44th Annual Meeting & 42nd Annual Conference – Book and Paper Session, May 16, “Paper Tapestry: Wallpaper Preservation” by Joanna P. McMann

Joanna McMann, Assistant Conservator at the Prince of Wales Northern Heritage Centre, was incredibly busy in Montreal, presenting two talks at the Book and Paper specialty session! This presentation outlined the work completed for the Spadina Museum in Toronto, Ontario. The historic house museum opened in 1984, and has been the subject of restoration treatment previously, as presented in the 2011 CAC-ACCR conference in Winnipeg: https://www.cac-accr.ca/files/pdf/e-cac-conference-2011.pdf (see page 20 for the abstract of “Wallpaper Reproduction Goes Digital”).

Photo of "Paper Tapestry: Wallpaper Preservation" presentation by Joanna P. McMann
Photo of servants’ hallway and wallpaper, from “Paper Tapestry: Wallpaper Preservation” by Joanna P. McMann.

The 1912-1913 third floor servants’ hallway had not been restored, and the floral-patterned wallpaper’s in situ stabilization was McMann’s goal. There were a number of condition issues including losses, abrasions, delamination of wallpaper from the wall, water staining, tearing, and significant soot, dust, and grime, resulting from the area being used as a storage space. The wallpaper’s paper substrate was pulpy and weak, and its media was water-soluble. McMann found that a modified technique of the full-scale digital printing previously used was necessary to complete the conservation project in the short timeframe of the month of December. There was 500 square feet of wallpaper requiring treatment, requiring a specific coding system to map the damage efficiently.
Surface cleaning was completed using goat-hair brushes and latex-free makeup sponges. The fragments were carefully cleaned, and cracks were cleaned with the makeup sponges and Absorene chemical absorbing sponges. McMann remarked on the effectiveness of this, allowing the cracks to recede into the overall aesthetic of the wall.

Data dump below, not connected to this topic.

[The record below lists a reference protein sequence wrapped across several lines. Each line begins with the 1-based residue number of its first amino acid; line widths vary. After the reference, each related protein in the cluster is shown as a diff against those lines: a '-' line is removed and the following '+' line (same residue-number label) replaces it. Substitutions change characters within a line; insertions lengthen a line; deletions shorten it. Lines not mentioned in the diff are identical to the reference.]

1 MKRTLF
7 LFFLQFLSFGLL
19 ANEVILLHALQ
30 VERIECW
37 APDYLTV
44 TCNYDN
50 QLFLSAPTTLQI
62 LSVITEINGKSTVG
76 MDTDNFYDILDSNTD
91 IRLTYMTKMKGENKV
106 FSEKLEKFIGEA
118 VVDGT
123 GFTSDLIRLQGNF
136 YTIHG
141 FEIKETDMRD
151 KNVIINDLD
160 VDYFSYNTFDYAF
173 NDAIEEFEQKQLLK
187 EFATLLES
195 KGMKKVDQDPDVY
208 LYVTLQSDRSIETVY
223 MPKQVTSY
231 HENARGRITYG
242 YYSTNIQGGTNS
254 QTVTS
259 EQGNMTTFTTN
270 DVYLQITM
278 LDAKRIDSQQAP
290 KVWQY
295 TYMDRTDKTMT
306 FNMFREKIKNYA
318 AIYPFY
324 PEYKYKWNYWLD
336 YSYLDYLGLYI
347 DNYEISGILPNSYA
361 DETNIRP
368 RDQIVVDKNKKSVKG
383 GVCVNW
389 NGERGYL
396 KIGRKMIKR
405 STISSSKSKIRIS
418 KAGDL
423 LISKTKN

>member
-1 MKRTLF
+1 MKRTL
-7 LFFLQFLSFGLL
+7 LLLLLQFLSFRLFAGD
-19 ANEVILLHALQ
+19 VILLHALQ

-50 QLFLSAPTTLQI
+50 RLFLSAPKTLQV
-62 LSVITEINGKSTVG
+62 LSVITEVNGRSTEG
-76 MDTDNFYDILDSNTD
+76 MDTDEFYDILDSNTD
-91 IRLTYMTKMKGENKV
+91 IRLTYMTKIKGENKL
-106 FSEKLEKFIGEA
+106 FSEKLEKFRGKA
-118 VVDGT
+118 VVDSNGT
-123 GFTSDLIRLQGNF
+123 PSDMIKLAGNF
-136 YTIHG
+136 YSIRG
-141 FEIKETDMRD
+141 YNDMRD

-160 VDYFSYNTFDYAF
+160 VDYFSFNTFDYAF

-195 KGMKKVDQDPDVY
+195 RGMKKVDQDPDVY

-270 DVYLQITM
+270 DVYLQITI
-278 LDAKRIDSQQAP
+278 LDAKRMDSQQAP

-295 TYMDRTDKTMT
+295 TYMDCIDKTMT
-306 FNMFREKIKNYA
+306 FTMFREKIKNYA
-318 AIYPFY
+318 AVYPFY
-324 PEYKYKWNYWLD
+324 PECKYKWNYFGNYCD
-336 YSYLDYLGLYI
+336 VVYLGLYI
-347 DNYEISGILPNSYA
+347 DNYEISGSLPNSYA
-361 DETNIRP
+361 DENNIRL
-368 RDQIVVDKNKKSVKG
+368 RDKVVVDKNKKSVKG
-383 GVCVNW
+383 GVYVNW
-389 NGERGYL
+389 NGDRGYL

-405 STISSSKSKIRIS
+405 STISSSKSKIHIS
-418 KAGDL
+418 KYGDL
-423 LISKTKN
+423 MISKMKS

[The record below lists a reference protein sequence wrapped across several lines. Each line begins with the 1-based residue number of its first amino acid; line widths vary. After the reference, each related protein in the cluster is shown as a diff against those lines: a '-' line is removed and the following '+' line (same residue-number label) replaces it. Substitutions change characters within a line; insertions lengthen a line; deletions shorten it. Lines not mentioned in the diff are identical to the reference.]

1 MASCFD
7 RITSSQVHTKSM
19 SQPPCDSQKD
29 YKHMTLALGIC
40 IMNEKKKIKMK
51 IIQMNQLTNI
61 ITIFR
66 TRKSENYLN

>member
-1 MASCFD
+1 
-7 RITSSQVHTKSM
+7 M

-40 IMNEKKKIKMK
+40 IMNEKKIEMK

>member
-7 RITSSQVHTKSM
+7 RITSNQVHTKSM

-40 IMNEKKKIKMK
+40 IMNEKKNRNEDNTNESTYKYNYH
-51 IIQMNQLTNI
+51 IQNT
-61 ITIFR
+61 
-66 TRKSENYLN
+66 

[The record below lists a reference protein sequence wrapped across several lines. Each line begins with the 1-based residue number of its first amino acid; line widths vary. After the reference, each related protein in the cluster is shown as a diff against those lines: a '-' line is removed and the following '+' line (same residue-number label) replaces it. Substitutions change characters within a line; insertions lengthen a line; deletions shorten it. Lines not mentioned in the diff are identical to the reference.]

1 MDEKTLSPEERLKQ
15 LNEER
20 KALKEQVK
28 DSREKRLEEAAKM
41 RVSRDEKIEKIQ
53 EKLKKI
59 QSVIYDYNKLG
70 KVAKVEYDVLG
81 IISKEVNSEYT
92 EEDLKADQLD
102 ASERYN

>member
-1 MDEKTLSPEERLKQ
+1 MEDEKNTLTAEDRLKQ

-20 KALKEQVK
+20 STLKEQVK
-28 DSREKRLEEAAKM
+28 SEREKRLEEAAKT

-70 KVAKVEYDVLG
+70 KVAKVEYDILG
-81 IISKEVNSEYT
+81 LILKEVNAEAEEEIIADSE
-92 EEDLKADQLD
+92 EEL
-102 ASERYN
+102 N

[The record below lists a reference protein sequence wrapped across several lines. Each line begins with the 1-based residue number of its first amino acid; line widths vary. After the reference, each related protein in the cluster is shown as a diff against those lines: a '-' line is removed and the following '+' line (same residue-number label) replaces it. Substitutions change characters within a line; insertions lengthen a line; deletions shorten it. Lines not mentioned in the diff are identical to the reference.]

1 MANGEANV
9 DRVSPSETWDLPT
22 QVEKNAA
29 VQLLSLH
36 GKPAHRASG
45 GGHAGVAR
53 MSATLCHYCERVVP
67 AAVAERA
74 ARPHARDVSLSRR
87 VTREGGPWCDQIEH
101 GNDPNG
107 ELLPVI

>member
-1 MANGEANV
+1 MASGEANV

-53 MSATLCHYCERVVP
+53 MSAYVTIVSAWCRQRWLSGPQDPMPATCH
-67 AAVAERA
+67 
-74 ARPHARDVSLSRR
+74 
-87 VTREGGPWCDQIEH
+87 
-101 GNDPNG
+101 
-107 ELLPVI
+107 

Delaminated wallpaper was re-adhered to the wall with a very dry wheat starch paste, gouges were pulp-filled, smoothed, and toned, and if necessary, damaged plaster was filled.
Losses were divided by size, so that medium – large losses were filled with the digitally printed reproduction papers, and small losses were filled with papers that were toned with watercolour. Using this coding system, more than 600 infills and 63 losses/abrasions were completed and treated! Three rounds of proofing were used to produce a quality output of the reproductive wallpaper paper, and the printed paper was split mechanically while damp as the reproduction paper was thick overall and chamfering was not possible. All fills were first done with toned Japanese tissue, in order to ensure a sympathetic colour if abrasions were to occur again, as the area will remain used as storage space after stabilization. The large losses required precise alignment before they were trimmed, and a combination of methyl cellulose and wheat starch paste was used to adhere and to allow for some slip during alignment.
Final toning was done using acrylics and a number of different light sources, to ensure compatibility to the viewer.
McMann presented the challenges and problem-solving techniques needed for the completion of the project to the very interested audience. She guided us through the stabilization of the servants’ area, noting its imortance to the Spadina (Spa-deenah or Spa-dinah depending on your class status in the nineteenth century!) Museum, as they have gained the title of being “Toronto’s Downton Abbey” and have exhibited costumes from the popular BBC drama.